I must confess to being quite surprised and disappointed at the number of times that I still hear the story about the 9001 auditor who dutifully conducts the surveillance audit but never goes out of the office.  Gallons of tea or coffee seem to be consumed together with a significant number of your custard creams, bourbons or garibaldis.

The kicker here is that whilst the company inevitably gets through the audit with little or no admonishments, the owner or CEO is left to pick up the tab but often feels disillusioned (or some have said cheated).  This is because, being interested in more than just the ‘badge’ – which is commendable, they know the shortcomings in their system and are looking for the opportunity to discuss possible ways of dealing with them – but it needs the auditor to pick them up first.  Certainly, if they never even go for a look round then the chances are slim.

Here’s how it impacts on the Management Representative

Such omissions make the life of the management representative even harder as the rug is pulled from under his or her feet when their protestations about what the auditor will see when he comes in all goes up in smoke.  “What was that all about?” comes the reply from colleagues.  See, we can just wing it.

Now, I appreciate that auditors must not cross the line and move into consultancy mode.  However, I always looked forward to those guys who would engage in the business and suggest alternative ways of working or even leave you in no uncertain terms that certain aspects must be addressed even though you didn’t want to hear it.  You ended up moving the system forward together.

So, how come we still end up in this day and age with this situation?  Well, dare I say ‘anything for an easy life’ comes to mind and I must stress that can apply to both parties.  Perhaps the prospect of loosing a site if they takes umbrage to their auditor raising numerous NCRs could be another issue.

But what can you do?

Well, that’s the tricky one isn’t it because retaining the certification is clearly of paramount importance.  However, you could have a quiet word at the opening meeting or failing that with your certification body and perhaps ask for a new auditor next time.  There doesn’t seem to be any formal feedback system on this one – although I’ll stand correcting.  I always find that strange seeing as the standard places a great deal of emphasis on customer satisfaction.

Time to practice what gets preached perhaps because, after all, such a situation does devalue all the hard work you’ve put in, even the standard itself and will not prevent second party audits from being heaped on you as the customer sees less and less value in that certificate hanging on the wall.

Be interested to hear your experiences, but excuse me for now as I’ve got a brew on – and whose just cleared us out of all the Rich Tea then?  I swear I’m going to put a lock on that biscuit tin!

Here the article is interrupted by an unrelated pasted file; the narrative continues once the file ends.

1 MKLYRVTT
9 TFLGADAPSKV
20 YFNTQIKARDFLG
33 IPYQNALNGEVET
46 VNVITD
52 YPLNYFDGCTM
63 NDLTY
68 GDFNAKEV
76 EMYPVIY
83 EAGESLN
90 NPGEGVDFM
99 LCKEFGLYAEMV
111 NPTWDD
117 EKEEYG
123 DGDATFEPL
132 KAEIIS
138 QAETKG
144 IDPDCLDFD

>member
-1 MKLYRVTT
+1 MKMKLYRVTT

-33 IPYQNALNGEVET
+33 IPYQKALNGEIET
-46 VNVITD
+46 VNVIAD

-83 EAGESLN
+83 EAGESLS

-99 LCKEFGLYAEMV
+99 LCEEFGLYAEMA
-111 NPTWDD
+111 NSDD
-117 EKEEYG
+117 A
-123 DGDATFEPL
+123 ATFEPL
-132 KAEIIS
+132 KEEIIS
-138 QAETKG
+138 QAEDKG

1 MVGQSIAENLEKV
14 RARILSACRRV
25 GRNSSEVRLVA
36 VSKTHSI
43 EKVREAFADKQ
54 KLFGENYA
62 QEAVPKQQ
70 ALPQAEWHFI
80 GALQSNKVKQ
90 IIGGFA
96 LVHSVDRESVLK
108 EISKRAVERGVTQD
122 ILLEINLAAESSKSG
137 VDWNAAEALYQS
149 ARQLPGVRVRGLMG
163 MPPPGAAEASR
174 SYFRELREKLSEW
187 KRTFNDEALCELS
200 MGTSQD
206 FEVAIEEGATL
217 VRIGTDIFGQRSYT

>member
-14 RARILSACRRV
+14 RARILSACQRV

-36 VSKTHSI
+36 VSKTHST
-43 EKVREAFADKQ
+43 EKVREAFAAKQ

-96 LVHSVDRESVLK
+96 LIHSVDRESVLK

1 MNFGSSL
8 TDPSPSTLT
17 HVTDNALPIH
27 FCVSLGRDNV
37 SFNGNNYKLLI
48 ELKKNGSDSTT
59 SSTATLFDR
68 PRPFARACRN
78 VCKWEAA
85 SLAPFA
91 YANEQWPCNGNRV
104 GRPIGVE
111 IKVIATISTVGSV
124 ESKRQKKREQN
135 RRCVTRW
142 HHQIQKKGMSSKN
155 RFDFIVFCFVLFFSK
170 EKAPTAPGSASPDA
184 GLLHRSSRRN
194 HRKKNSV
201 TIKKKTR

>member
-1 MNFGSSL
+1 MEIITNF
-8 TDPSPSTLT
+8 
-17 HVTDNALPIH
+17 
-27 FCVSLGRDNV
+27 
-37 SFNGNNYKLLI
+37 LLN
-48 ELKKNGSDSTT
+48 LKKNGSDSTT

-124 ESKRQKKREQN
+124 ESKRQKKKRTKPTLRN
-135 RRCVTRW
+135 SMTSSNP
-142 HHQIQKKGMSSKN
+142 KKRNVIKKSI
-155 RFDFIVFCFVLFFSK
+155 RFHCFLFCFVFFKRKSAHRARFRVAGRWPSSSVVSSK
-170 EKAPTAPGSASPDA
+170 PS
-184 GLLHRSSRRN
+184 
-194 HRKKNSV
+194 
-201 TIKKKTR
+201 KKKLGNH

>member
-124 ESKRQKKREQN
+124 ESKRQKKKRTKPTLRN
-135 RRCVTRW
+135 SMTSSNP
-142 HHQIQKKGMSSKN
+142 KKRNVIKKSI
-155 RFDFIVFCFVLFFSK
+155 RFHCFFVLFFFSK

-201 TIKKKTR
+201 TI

So you need to do some internal audits for 9001 – but can you just be ‘competent’ as it states in the standard or is it worth going the whole hog and becoming ‘qualified’?  Certainly those of you who want to make a career of auditing are advised to take those few days away from the office on a UKAS approved course complete with an examination at the end.

However, what about those of us who will only ever conduct internal audits on our own system on our own site? Rather than the sterile classroom session wouldn’t it be better to get someone in to run bespoke sessions using your own system? That way you could use your own processes to help demonstrate the principles and, more importantly, ask questions to gain understanding as regards your own issues on site – get answers to to your specific questions so you can implement what you learn straight away. Sound good to you?

The formalities of this training can still be covered – session notes, multi-choice examination (even an open book one) plus a certificate of attendance for your training file. The question then is where do you look for such a session?

Well, having been asked on numerous occasions, I am now offering three half day sessions to do just that. The first is at my office in Rotherham, South Yorkshire to ensure you have a grasp of the principles. Then two more sessions follow but at your premises.  Here we get down to:

  • scheduling
  • preparing
  • conducting
  • and reporting audits

followed by how to raise and handle Corrective Action Reports through to a satisfactory conclusion.

All this closely linked to your system using your processes and terminology. You can even help set the agenda as I want the content to really be relevant to your situation. You will also receive copies of my report to take away “The five most common mistakes when doing internal audits”.

Finally, those last two sessions on site can be taken as a full day if you prefer and should distance be an issue then we can do them virtually over the web so you don’t need to miss out.

So, being competent will suffice if you know where to look – and now I guess you do – click here.